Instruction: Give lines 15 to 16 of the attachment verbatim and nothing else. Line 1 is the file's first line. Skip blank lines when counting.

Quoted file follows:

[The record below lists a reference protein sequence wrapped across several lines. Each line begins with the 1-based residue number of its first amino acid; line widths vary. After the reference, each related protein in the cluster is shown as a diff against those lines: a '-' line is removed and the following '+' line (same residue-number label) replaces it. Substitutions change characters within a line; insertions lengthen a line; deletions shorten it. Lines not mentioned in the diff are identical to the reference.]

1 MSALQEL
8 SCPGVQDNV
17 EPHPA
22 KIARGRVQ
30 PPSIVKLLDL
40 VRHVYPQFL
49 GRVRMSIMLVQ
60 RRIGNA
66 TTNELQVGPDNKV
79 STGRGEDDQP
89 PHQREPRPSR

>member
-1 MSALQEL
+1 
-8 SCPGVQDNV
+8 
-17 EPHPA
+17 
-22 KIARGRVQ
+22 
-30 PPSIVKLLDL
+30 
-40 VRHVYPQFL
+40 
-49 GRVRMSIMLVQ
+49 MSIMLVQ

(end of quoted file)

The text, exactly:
+1 
-8 SCPGVQDNV